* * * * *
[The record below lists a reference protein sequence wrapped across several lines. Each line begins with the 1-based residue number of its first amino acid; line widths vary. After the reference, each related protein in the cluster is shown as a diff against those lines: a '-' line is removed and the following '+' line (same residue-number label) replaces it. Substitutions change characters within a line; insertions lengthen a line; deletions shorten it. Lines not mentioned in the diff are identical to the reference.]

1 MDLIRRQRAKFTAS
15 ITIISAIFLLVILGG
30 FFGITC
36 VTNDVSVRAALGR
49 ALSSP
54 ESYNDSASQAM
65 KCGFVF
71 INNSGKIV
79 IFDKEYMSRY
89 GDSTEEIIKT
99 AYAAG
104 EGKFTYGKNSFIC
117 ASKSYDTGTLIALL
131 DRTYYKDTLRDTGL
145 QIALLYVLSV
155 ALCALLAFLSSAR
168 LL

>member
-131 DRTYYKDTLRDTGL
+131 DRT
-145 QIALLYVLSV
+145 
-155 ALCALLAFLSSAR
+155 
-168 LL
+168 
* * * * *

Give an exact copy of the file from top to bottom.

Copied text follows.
[The record below lists a reference protein sequence wrapped across several lines. Each line begins with the 1-based residue number of its first amino acid; line widths vary. After the reference, each related protein in the cluster is shown as a diff against those lines: a '-' line is removed and the following '+' line (same residue-number label) replaces it. Substitutions change characters within a line; insertions lengthen a line; deletions shorten it. Lines not mentioned in the diff are identical to the reference.]

1 MDLIRRQRAKFTAS
15 ITIISAIFLLVILGG
30 FFGITC
36 VTNDVSVRAALGR
49 ALSSP
54 ESYNDSASQAM
65 KCGFVF
71 INNSGKIV
79 IFDKEYMSRY
89 GDSTEEIIKT
99 AYAAG
104 EGKFTYGKNSFIC
117 ASKSYDTGTLIALL
131 DRTYYKDTLRDTGL
145 QIALLYVLSV
155 ALCALLAFLSSAR
168 LL

>member
-131 DRTYYKDTLRDTGL
+131 DRT
-145 QIALLYVLSV
+145 
-155 ALCALLAFLSSAR
+155 
-168 LL
+168 